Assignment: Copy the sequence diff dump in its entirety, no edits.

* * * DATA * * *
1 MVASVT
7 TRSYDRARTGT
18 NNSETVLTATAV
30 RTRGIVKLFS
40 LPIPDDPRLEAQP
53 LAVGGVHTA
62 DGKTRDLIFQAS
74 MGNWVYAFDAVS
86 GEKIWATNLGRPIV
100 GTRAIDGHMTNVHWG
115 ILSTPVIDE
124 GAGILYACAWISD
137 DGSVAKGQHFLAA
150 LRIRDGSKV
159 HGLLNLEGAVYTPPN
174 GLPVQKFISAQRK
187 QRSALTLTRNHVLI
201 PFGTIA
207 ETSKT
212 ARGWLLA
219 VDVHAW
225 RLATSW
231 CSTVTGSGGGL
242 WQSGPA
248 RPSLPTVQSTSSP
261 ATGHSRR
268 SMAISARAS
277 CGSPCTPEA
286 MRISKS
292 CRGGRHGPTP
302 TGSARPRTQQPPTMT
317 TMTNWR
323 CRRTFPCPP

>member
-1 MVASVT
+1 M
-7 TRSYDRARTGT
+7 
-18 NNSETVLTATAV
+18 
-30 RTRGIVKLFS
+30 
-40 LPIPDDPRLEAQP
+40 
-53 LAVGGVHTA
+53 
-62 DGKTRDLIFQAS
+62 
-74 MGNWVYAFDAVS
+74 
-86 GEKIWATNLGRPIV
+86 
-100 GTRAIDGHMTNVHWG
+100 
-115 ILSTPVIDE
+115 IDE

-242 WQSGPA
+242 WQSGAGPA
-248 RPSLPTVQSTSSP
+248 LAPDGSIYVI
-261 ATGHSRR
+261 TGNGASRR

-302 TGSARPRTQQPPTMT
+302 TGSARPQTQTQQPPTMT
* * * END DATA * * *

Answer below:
1 MVASVT
7 TRSYDRARTGT
18 NNSETVLTATAV
30 RTRGIVKLFS
40 LPIPDDPRLEAQP
53 LAVGGVHTA
62 DGKTRDLIFQAS
74 MGNWVYAFDAVS
86 GEKIWATNLGRPIV
100 GTRAIDGHMTNVHWG
115 ILSTPVIDE
124 GAGILYACAWISD
137 DGSVAKGQHFLAA
150 LRIRDGSKV
159 HGLLNLEGAVYTPPN
174 GLPVQKFISAQRK
187 QRSALTLTRNHVLI
201 PFGTIA
207 ETSKT
212 ARGWLLA
219 VDVHAW
225 RLATSW
231 CSTVTGSGGGL
242 WQSGPA
248 RPSLPTVQSTSSP
261 ATGHSRR
268 SMAISARAS
277 CGSPCTPEA
286 MRISKS
292 CRGGRHGPTP
302 TGSARPRTQQPPTMT
317 TMTNWR
323 CRRTFPCPP

>member
-1 MVASVT
+1 M
-7 TRSYDRARTGT
+7 
-18 NNSETVLTATAV
+18 
-30 RTRGIVKLFS
+30 
-40 LPIPDDPRLEAQP
+40 
-53 LAVGGVHTA
+53 
-62 DGKTRDLIFQAS
+62 
-74 MGNWVYAFDAVS
+74 
-86 GEKIWATNLGRPIV
+86 
-100 GTRAIDGHMTNVHWG
+100 
-115 ILSTPVIDE
+115 IDE

-242 WQSGPA
+242 WQSGAGPA
-248 RPSLPTVQSTSSP
+248 LAPDGSIYVI
-261 ATGHSRR
+261 TGNGASRR

-302 TGSARPRTQQPPTMT
+302 TGSARPQTQTQQPPTMT